, 98 (Ind. 1992)). Additionally, Indiana appellate courts have a well-established preference “for granting latitude and deference to our trial judges in family law matters.”
Id. (quoting In re
Marriage of Richardson,
(Ind. 1993)). We neither reweigh evidence nor reassess witness credibility, and we view the evidence most favorably to the judgment. Best v. Best,
, 502 (Ind. 2011). Court of Appeals of Indiana | Opinion 20A-DR-712 | December 31, 2020 Page 5 of 9  Here, Mother made a written request for special findings and conclusions thereon pursuant to Indiana Trial Rule 52(A). When a trial court enters findings of fact pursuant to this rule, we review for clear error, employing a two-tiered standard of review. In re the Paternity of M.G.S.,
, 996 (Ind. Ct. App. 2001). First, we must determine whether the evidence supports the trial court’s findings of fact and second, we must determine whether those findings of fact support the trial court’s conclusions thereon.
Id. Findings are clearly
erroneous only when the record leaves us with a firm conviction that a mistake has been made. Bowling v. Poole,
, 988 (Ind. Ct. App. 2001). We do not reweigh the evidence but consider the evidence most favorable to the judgment with all reasonable inferences drawn in favor of the judgment.
Id. A judgment is
clearly erroneous if it relies on an incorrect legal standard.
In this case, the trial court signed Father’s proposed order, after making certain deletions. The sparse factual findings included: Father historically demonstrated love and care for Child and looked out for her health proactively; he had demonstrated his ability to care for Child during extended parenting time and he participated in Child’s education; Paternal Grandmother is a retired teacher; Mother had historically failed to co-parent, had failed to respond to Father’s communications via Our Family Wizard as reflected in Court of Appeals of Indiana | Opinion 20A-DR-712 | December 31, 2020 Page 6 of 9 Exhibit 1,2 and had made unilateral decisions regarding Child (such as allowing Maternal Grandmother to transport Child to swim class and have overnight visits); Mother cancelled an ears/nose/throat appointment for Child that took three months to reschedule; Mother “allowed Child to be overweight” without formulating a plan of action with Father; and a psychological evaluation had shown Father to be “emotionally healthy.” (Appealed Order at 5.) The order denotes no particular conclusion of law but includes the following conclusory language: “The court FINDS Father capable of providing for [Child]’s best interests and thereby GRANTS the petition to modify custody and parenting time.” (Id. at 6.)  At the outset, we observe that some of the limited findings lack evidentiary support. Although the trial court found that Mother allowed Child to become overweight, the evidence did not show that Child was overweight. Child was in the 99th percentile for weight for her age, but she was also in the 99th percentile for height. The GAL denied that Child appeared overweight. Father conceded that he had not been medically advised to attempt to reduce Child’s weight; at most, he expressed his concern based on family history of diabetes. Even so, there was no evidence that Mother’s conduct contributed to Father’s concern over Child’s weight. And although the trial court observed that Father had been found emotionally healthy, the trial court had specifically excluded (in two 2 Father testified that Mother chose not to utilize Our Family Wizard but both parents testified to having communicated via e-mail and text. Court of Appeals of Indiana | Opinion 20A-DR-712 | December 31, 2020 Page 7 of 9 separate rulings) the psychological evaluation upon which that observation was based.3  As previously stated, a custody modification must be based upon best interests of the child and a substantial change in one or more of the statutory factors. See I.C. § 31-17-2-21. Generally speaking, the trial court is not required to enter a finding as to each factor it considered. Hecht v. Hecht,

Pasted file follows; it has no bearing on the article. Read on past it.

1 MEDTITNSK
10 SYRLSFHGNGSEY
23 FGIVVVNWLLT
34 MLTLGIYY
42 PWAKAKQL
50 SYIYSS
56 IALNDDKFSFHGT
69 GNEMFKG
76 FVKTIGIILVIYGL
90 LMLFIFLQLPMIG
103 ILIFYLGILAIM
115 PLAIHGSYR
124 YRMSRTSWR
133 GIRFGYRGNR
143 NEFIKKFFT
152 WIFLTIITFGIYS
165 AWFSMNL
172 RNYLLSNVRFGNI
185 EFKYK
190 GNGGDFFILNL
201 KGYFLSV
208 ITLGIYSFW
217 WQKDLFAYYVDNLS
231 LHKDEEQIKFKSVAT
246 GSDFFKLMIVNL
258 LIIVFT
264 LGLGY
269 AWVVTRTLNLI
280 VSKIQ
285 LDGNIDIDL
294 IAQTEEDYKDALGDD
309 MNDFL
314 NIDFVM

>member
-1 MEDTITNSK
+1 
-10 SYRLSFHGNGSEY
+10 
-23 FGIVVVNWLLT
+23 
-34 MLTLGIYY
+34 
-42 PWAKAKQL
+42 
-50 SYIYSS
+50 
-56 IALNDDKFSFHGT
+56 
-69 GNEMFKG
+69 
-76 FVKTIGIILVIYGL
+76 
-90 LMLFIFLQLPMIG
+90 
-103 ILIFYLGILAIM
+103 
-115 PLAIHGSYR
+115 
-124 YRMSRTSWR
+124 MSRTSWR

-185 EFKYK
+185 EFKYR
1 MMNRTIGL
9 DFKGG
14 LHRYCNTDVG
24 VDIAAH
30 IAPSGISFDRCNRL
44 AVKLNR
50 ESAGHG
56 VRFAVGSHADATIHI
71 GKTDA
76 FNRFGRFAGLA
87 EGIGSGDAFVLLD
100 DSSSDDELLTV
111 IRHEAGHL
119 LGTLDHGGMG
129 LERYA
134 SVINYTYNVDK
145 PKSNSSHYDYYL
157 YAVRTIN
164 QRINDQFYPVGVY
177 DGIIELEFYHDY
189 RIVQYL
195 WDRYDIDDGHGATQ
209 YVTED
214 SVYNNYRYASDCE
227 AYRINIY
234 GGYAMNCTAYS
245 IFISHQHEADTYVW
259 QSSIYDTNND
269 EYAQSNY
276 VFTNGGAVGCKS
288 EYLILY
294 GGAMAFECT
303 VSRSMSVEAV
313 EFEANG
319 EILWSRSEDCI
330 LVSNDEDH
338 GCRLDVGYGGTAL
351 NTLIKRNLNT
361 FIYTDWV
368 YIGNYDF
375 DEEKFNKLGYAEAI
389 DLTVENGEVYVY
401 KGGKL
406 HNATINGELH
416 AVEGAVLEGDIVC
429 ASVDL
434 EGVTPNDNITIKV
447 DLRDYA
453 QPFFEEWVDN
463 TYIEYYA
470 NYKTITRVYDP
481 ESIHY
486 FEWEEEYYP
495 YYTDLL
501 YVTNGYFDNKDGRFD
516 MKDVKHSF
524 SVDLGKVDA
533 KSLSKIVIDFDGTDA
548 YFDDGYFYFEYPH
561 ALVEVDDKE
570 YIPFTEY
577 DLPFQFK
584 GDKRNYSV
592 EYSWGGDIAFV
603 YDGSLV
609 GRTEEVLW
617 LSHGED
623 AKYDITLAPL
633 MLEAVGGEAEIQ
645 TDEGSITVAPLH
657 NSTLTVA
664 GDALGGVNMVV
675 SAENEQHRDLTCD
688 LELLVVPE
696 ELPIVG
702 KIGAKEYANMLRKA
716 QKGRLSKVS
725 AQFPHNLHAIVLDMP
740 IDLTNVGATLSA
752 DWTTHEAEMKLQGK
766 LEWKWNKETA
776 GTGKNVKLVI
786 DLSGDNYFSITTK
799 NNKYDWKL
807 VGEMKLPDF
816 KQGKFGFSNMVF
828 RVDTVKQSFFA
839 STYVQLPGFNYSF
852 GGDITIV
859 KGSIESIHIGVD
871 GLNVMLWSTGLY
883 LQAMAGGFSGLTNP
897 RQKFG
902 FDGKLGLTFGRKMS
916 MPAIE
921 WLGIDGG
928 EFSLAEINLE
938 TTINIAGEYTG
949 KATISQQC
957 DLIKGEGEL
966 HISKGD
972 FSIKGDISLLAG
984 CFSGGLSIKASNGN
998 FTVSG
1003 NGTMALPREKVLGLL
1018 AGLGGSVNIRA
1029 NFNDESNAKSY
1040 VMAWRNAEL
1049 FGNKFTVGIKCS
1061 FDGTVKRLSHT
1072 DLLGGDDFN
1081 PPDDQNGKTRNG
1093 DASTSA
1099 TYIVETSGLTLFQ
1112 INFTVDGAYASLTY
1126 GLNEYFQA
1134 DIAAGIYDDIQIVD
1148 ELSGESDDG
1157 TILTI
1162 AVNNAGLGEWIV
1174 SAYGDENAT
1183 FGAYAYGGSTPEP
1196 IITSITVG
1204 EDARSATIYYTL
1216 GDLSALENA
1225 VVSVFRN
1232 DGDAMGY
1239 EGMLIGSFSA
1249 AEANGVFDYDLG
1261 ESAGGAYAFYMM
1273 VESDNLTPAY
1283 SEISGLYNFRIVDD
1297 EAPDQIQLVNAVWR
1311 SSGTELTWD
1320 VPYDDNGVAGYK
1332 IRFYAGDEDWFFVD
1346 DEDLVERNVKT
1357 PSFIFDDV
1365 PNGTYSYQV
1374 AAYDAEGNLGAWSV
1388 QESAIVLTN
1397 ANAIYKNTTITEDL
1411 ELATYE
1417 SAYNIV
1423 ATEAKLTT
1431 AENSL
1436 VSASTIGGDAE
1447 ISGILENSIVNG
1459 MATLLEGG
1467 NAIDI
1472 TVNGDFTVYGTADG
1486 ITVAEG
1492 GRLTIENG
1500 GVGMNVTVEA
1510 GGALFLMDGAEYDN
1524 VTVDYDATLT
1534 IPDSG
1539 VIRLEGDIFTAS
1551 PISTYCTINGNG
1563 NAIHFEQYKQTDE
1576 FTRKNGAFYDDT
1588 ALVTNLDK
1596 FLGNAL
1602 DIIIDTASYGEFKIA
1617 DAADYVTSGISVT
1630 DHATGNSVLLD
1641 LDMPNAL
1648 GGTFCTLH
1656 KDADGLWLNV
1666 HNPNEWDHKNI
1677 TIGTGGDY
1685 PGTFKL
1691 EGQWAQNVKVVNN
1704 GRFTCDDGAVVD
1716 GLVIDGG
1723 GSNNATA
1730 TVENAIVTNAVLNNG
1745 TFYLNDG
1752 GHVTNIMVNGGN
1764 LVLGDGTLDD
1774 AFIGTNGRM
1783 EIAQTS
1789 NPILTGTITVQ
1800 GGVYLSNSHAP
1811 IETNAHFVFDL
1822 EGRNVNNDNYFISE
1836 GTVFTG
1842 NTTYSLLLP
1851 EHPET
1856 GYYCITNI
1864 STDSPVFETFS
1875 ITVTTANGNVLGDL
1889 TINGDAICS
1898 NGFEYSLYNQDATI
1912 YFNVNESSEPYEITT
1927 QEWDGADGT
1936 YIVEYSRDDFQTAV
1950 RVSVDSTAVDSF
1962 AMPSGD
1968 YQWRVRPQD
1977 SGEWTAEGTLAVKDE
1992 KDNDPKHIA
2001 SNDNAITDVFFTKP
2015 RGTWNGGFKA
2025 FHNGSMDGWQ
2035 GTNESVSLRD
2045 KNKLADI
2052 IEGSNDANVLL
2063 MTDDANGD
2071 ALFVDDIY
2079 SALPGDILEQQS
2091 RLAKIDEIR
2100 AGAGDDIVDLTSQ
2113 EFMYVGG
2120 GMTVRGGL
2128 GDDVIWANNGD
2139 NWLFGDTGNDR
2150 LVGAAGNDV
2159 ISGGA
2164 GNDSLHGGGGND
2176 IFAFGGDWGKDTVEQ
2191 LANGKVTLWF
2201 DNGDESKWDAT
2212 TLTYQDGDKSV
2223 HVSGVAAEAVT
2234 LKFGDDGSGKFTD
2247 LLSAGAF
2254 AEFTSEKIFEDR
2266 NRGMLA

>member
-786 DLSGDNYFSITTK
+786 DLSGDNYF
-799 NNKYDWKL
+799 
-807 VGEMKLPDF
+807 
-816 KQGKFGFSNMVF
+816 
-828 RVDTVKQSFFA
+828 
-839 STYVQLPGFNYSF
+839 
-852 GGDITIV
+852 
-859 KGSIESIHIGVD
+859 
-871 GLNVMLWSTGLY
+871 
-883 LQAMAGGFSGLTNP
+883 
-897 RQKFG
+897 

, 1031 (Ind. Ct. App. 2020) (citing Russell v. Russell,
, 515 (Ind. 1997)). That said, “[s]uch findings are only required if requested in writing pursuant to Indiana Trial Rule 52(A).”
Id. Here, Mother made
a written request for special findings and conclusions thereon in accordance with the applicable trial rule.  “[T]he purpose of Rule 52(A) is to provide the parties and the reviewing court with the theory upon which the trial judge decided the case in order that the right of review for error may be effectively preserved.” Nunn Law Office v. Rosenthal,
, 517 (Ind. Ct. App. 2009). Here, the trial court made certain factual findings praising Father’s parental abilities and criticizing Mother’s inflexibility. However, the theory upon which modification was premised is not evident, given the lack of reference to a substantial change in any statutory factor or an explicit conclusion that modification is in Child’s best 3 The GAL’s summation of Father’s psychological evaluation did not describe a particular diagnosis of “emotionally healthy.” In 2015, Father was purportedly found to have presented narcissistic traits, but he had no diagnosis that would pose a concern with ability to parent. Mother’s 2015 mental health evaluation purportedly included the observation that she had been treated for anxiety and depression, with therapy and medication. Court of Appeals of Indiana | Opinion 20A-DR-712 | December 31, 2020 Page 8 of 9 interests. Additionally, the trial court failed to enter special findings and conclusions thereon addressing Mother’s petition to modify joint legal custody of Child to Mother’s sole legal custody. Conclusion  The trial court did not enter an order in compliance with Indiana Trial Rule 52(A) adequate to permit meaningful appellate review.  Reversed. Robb, J., and Tavitas, J., concur. Court of Appeals of Indiana | Opinion 20A-DR-712 | December 31, 2020 Page 9 of 9